EU citizens’ right to remain in UK ‘not guaranteed’

Philip Hammond, who is supporting Home Secretary Theresa May’s bid to become the next prime minister, told the BBC on Monday that the public’s attitude about ending the free movement of EU nationals was reflected in the referendum result.

As Chancellor of the Exchequer George Osborne promised to cut the country’s Corporation Tax rate to 15 per cent in a bid to attract foreign investment, Mr Hammond said Britain should negotiate bilateral immigration policies with “key countries”, rather than the EU as a whole.

He told BBC Radio 4’s Today programme, “I hope we will be able to get to a position where we are able to say to those EU nationals who live in the UK, and to those Brits who live in EU countries, everything’s fine, you can stay as you were. But you can’t assume that: we’ve got to negotiate that with our former European Union partners.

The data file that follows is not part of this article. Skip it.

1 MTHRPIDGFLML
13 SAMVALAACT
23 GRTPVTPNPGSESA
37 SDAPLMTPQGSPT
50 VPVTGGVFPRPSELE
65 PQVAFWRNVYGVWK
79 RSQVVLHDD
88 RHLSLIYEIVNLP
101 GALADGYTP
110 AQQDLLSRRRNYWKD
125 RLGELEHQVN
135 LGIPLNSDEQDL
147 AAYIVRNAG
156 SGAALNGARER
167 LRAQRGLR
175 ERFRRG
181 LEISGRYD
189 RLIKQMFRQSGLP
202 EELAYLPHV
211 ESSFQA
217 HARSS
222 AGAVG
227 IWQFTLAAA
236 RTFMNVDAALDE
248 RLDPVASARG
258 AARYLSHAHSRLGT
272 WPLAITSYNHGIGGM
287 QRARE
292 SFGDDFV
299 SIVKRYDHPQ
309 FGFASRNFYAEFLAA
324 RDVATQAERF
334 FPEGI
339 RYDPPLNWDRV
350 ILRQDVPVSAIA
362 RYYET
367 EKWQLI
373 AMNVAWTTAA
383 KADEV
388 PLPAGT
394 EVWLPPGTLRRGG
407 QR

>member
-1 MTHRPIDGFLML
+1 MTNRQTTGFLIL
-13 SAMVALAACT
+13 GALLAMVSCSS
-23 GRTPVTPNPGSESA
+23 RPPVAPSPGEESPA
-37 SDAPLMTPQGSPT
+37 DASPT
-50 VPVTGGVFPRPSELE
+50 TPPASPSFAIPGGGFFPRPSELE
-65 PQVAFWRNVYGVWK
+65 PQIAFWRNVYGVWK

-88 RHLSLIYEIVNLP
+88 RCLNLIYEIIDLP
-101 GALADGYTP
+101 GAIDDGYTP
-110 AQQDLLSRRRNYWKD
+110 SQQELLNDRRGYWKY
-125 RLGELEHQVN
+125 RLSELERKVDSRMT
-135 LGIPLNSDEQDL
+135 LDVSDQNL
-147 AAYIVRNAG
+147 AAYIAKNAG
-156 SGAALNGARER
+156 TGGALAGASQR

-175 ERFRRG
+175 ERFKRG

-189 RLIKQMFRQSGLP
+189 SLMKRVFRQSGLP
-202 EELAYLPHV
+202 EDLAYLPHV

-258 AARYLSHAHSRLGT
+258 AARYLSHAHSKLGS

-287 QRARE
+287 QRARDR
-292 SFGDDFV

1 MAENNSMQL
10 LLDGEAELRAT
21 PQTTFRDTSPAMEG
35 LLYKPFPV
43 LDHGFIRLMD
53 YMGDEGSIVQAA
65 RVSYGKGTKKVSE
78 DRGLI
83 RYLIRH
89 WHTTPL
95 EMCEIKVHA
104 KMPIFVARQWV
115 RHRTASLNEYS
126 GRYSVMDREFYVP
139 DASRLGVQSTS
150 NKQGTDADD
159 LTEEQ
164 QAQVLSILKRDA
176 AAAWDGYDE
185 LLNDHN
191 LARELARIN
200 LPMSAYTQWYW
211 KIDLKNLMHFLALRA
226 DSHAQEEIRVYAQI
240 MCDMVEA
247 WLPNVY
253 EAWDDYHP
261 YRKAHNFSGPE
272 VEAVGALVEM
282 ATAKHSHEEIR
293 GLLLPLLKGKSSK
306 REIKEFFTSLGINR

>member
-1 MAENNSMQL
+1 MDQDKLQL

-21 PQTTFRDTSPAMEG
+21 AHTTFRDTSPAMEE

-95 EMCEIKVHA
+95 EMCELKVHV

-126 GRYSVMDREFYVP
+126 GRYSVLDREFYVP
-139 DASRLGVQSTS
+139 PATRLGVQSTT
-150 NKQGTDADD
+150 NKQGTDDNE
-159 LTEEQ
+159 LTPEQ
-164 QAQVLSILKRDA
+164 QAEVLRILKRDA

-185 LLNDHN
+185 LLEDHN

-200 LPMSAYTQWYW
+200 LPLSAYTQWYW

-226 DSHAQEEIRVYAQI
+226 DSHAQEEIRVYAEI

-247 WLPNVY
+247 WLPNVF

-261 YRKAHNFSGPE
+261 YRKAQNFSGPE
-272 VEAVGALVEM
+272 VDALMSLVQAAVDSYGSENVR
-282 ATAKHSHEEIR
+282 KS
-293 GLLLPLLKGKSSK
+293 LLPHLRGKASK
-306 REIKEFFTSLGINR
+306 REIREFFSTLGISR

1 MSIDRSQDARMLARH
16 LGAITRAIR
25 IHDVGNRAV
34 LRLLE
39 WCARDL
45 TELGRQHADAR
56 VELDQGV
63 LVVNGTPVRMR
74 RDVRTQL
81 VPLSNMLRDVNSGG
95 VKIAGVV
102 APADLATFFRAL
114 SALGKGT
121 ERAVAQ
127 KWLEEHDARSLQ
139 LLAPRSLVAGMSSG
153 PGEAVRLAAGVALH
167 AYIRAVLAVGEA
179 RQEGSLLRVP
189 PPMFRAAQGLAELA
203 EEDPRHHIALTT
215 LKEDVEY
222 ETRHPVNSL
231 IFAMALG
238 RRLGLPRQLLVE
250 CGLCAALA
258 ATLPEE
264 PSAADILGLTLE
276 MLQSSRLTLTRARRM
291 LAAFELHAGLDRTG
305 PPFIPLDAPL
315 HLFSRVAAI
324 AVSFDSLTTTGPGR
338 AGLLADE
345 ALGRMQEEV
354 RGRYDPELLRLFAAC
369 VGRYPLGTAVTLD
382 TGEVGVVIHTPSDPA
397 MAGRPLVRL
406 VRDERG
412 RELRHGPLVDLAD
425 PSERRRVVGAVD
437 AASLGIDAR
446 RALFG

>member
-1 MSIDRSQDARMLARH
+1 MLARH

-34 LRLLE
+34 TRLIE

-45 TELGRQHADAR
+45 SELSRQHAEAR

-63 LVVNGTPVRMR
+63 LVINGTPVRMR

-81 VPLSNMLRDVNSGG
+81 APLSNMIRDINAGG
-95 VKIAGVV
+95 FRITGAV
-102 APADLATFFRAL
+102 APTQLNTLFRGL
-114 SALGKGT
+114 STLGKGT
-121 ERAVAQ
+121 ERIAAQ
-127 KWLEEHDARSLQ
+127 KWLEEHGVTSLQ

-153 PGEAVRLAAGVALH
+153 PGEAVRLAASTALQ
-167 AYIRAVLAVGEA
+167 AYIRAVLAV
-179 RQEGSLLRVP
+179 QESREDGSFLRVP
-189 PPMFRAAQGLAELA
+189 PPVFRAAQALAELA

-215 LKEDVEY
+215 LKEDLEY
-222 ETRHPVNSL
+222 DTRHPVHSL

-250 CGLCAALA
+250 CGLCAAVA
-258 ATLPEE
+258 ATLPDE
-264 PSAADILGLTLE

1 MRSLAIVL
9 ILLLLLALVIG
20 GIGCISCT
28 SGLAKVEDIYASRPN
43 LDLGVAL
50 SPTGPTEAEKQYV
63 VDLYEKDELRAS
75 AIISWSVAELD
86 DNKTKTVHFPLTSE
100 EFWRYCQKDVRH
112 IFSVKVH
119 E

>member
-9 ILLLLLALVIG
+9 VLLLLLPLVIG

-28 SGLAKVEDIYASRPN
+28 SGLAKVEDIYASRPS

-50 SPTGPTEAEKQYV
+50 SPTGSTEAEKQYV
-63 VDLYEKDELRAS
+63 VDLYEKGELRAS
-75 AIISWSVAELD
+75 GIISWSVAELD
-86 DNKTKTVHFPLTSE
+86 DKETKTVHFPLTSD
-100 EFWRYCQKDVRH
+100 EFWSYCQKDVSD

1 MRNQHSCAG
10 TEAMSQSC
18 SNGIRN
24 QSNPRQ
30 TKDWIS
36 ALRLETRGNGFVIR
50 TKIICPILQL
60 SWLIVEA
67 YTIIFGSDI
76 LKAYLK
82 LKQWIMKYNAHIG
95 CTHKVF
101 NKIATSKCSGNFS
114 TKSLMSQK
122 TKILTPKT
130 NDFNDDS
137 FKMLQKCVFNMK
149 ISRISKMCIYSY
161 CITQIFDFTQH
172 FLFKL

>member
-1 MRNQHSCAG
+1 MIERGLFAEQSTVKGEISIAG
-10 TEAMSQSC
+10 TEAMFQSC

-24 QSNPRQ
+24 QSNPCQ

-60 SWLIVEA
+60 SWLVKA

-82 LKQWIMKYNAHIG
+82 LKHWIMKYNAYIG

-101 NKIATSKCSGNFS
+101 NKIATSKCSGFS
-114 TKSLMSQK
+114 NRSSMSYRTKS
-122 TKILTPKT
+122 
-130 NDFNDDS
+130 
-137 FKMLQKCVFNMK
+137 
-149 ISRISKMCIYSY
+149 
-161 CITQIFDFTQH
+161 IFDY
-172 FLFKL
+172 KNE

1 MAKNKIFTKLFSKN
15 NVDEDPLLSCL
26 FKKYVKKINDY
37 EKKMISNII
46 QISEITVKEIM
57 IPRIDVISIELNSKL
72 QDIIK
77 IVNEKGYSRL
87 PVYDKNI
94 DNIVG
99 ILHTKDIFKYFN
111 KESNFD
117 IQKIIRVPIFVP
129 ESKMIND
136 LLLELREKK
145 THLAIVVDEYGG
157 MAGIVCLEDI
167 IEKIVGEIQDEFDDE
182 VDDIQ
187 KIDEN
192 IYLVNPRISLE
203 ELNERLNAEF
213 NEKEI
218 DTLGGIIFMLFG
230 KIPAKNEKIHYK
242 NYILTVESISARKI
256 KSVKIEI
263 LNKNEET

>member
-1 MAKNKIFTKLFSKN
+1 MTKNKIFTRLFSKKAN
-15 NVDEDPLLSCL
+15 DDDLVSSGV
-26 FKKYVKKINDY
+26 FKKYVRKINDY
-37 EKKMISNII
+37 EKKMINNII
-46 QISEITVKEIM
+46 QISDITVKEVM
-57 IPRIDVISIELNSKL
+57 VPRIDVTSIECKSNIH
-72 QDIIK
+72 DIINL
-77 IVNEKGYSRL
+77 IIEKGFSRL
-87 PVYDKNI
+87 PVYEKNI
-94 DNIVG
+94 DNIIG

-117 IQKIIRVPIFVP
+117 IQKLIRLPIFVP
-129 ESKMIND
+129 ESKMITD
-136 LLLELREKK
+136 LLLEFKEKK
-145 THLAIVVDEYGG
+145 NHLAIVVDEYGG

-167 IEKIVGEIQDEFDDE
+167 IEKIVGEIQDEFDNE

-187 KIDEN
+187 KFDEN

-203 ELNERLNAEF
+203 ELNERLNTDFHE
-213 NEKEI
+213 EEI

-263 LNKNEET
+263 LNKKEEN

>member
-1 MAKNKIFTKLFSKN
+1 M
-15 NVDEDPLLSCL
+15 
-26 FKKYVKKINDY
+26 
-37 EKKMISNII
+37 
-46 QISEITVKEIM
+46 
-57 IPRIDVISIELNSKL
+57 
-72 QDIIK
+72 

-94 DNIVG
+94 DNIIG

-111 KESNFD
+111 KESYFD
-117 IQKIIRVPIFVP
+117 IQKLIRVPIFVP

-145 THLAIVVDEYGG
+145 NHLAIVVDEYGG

“When you go into a negotiation all the parts are moving, all the parts are on the table, and it would be absurd to make a unilateral commitment about EU nationals living in the UK without at the very least getting a similar commitment from the European Union about British nationals living in the EU.”

Meanwhile, Mr Osborne told the Financial Times that he is planning to cut corporation tax to 15 per cent or lower to show that Britain is “still open for business” and to create a “super-competitive economy” following the Brexit vote.

He has already pledged to cut the current 20 per cent rate to 17 per cent by 2020, but gave no commitment on when the 15 per cent rate – the lowest among major economies and only slightly higher than Ireland’s 12.5 per cent rate – would be reached.

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